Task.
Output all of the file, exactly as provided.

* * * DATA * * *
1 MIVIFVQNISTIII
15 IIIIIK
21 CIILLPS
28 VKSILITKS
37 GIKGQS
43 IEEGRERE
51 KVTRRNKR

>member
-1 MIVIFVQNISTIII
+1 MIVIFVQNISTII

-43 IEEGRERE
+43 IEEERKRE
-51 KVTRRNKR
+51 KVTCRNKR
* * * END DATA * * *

1 MIVIFVQNISTIII
15 IIIIIK
21 CIILLPS
28 VKSILITKS
37 GIKGQS
43 IEEGRERE
51 KVTRRNKR

>member
-1 MIVIFVQNISTIII
+1 MIVIFVQNISTII

-43 IEEGRERE
+43 IEEERKRE
-51 KVTRRNKR
+51 KVTCRNKR